However, my confidence was still in a budding phase, and the few people I felt a click with, I attached myself to quickly; I saw only their great qualities when they showed me a small act of kindness, and without realizing it, I subconsciously put them on a pedestal. And then the first time they broke my trust or let me down, I felt myself spiraling downhill. I wasn’t sure why my sense of other people’s emotions were so heightened, and oftentimes I can’t fall asleep at night being overwhelmed by all the problems that exist everywhere: I wish I could turn it off.
The intensity of my personality has given me the ability to observe and for the most part, see each individual clearly for both their flaws, potential, and beauty. Everyone possesses both “good” and “bad” qualities, and these traits are what make them unique. I grew up seeing the world in black and white, but now I see that many things fall in the gray. Things don’t always work out in life, and we might end up becoming lessons in other people’s stories, but that doesn’t mean we should stop striving to be blessings.
As for ourselves, once we realize not everyone around us think on the same wavelength, we can reach a better understanding and be more tolerant and take things less personally. If someone wrongs you, they are simply a lesson; move on, and cherish the ones who are blessings.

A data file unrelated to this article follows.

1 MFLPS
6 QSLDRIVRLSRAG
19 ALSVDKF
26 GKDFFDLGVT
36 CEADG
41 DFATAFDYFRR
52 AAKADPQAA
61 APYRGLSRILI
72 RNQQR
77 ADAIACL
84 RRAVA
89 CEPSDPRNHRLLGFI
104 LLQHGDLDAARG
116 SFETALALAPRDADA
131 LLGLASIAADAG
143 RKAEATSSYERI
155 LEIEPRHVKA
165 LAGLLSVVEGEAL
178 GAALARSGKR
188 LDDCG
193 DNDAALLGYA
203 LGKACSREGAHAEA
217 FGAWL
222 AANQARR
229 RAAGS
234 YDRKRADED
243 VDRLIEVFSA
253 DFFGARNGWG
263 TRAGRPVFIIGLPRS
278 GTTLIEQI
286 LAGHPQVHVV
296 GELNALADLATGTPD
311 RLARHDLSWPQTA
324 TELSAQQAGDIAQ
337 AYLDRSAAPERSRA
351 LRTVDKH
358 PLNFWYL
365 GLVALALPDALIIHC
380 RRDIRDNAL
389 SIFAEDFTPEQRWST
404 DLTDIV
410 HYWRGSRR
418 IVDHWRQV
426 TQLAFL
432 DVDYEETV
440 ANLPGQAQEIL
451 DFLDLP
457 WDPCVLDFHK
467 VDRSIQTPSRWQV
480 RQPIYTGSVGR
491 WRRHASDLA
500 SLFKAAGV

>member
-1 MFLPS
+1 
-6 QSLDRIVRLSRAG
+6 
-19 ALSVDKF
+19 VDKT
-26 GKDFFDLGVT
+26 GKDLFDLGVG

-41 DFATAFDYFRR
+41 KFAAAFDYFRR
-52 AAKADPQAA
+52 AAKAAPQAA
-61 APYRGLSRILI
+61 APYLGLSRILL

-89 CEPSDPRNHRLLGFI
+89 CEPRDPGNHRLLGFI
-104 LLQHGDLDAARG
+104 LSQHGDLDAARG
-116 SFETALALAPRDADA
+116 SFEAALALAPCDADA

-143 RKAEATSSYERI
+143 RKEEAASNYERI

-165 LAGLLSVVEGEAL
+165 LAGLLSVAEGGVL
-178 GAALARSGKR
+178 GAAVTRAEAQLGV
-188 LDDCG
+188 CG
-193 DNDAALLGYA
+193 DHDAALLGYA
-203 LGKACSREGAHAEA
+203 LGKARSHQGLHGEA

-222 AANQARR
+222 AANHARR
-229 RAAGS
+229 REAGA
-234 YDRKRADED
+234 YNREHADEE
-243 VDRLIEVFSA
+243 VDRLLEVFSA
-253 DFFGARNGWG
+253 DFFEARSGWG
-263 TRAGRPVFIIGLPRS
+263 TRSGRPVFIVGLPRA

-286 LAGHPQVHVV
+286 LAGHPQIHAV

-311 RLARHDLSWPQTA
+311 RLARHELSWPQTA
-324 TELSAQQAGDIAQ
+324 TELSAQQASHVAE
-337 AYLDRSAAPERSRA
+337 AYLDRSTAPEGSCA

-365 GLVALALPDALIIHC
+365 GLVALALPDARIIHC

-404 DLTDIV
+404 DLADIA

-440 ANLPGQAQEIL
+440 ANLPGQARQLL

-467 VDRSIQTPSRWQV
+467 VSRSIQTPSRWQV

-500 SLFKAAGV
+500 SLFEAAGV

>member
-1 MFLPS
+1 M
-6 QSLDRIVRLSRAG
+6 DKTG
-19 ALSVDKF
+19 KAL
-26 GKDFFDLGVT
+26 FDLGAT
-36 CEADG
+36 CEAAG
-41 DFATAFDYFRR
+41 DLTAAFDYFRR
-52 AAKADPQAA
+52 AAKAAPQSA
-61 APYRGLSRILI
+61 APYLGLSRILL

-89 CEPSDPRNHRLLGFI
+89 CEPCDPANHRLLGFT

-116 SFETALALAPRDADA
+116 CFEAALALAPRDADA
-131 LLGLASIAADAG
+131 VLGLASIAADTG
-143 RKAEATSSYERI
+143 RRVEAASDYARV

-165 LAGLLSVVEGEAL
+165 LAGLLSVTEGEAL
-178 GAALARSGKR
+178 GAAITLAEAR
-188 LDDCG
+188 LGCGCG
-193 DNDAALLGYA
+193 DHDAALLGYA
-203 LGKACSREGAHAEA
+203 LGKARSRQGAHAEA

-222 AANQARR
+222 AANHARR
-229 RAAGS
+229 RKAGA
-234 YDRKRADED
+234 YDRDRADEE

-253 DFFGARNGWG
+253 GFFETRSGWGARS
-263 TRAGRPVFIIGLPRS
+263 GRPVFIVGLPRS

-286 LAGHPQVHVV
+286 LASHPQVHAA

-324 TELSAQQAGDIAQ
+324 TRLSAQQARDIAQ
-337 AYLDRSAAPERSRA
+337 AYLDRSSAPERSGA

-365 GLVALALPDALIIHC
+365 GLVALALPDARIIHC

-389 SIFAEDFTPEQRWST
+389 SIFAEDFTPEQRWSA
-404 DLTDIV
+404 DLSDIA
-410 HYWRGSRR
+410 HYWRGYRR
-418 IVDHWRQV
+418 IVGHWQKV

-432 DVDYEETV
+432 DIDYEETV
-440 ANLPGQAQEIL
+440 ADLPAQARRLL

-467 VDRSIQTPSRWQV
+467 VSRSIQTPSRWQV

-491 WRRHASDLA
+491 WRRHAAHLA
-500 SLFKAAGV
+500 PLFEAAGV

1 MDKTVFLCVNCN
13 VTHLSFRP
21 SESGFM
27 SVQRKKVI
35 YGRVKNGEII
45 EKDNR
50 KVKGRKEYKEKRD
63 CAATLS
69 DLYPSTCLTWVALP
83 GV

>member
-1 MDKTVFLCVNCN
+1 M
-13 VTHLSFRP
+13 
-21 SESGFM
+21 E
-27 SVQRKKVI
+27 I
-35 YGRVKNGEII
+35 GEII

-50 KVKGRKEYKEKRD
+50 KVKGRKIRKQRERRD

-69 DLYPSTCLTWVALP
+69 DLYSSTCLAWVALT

Embrace your strengths, and continue improving the rest.
“She needed a hero, so that’s what she became.” -Pinterest somewhere
Sometimes, life gets to you. And I think especially with people dealing with chronic illnesses, it can feel so constant and repetitive like a truck repeatedly running you over.
These days, as the weather gets colder and colder and we hit the 20s at night, I am more and more susceptible to darker thoughts of depression and wanting to give up and lay in my bed forever, to avoid all risks and perils of being outside. I had a moment a couple nights ago where I realized it was food poisoning later, but that night I felt such discomfort and anxiety that I felt like I was going to lose my mind… I had been feeling this crazy anxiety all week, and insomnia was hitting me so hard again. My body couldn’t relax, my thoughts were clouding my mind, and as much as I wanted to calm myself and tell myself that it was all temporary, just a bad night of nightmares mirrored in reality, I got scared with fleeting thoughts scattered into my brain of temptation. The worst kind of temptation, where I thought it would be better to slit my wrists, drown myself, than endure more of this never-ending suffering. And I knew I would never follow through with it, because at the end of the day, it does take just as much courage to end your life as it does to choose to keep going, and I picture images of my parents looking at me, horrified by how much work they invested to help me, and I failed them. But I felt like I was being repeatedly punished anyway when all I wanted to do was be. Not constantly survive, but just exist. Float around, and try to achieve some “normal” milestones in life, like get a job, maintain a social life, date, explore. Because all of that isn’t already hard enough by itself, right?